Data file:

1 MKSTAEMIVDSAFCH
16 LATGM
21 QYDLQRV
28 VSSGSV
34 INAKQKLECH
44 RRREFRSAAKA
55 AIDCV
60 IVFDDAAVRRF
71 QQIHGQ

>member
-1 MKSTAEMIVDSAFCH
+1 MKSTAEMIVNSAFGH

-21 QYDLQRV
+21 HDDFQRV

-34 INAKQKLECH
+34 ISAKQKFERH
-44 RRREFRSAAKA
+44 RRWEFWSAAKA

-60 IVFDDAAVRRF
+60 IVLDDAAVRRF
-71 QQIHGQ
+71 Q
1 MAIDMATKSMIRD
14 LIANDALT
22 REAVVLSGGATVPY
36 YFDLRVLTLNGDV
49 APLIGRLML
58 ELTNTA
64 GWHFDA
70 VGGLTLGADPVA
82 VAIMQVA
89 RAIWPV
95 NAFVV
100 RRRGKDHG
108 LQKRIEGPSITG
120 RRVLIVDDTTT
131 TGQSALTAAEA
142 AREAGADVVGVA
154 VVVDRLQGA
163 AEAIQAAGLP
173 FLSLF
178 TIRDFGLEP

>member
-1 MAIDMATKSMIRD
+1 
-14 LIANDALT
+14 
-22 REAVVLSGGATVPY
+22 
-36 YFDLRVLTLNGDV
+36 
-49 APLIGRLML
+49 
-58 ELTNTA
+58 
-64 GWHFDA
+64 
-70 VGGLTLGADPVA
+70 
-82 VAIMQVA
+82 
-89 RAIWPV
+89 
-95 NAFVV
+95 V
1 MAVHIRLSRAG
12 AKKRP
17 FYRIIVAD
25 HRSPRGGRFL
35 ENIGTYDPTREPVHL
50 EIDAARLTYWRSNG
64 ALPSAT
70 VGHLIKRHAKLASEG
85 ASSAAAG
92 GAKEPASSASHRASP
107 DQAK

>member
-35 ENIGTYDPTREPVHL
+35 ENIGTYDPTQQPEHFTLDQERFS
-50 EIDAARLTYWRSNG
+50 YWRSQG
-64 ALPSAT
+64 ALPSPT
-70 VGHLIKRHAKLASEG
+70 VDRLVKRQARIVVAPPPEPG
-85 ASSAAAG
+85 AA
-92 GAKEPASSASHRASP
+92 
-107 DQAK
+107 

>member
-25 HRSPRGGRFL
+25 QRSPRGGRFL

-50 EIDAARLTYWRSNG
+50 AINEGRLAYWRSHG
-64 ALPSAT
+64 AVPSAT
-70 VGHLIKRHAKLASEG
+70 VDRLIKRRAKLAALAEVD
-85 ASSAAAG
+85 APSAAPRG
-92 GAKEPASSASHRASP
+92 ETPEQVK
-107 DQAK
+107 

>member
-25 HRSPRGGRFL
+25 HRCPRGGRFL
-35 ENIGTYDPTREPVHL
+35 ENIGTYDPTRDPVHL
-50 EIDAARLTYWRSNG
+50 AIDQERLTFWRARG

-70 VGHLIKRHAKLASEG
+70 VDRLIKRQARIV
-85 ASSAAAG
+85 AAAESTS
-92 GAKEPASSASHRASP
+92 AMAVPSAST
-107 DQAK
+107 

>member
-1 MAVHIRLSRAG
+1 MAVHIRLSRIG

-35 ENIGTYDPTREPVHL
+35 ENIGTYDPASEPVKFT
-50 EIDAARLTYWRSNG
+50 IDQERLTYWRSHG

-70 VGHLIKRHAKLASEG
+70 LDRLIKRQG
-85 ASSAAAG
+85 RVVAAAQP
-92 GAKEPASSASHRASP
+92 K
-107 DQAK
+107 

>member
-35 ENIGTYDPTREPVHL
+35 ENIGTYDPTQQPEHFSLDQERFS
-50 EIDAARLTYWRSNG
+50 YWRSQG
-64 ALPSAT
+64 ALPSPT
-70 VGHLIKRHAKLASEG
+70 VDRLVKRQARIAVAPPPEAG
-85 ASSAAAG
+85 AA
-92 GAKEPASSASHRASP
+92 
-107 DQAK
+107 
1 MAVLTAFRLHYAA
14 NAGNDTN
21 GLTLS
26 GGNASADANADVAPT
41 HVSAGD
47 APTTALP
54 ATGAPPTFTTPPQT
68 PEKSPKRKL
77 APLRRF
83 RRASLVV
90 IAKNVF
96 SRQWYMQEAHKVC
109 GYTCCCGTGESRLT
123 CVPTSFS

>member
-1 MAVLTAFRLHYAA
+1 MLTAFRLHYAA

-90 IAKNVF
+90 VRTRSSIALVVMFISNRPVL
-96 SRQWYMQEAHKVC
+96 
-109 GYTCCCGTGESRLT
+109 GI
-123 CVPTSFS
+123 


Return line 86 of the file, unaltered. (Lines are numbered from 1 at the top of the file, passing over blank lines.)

-85 ASSAAAG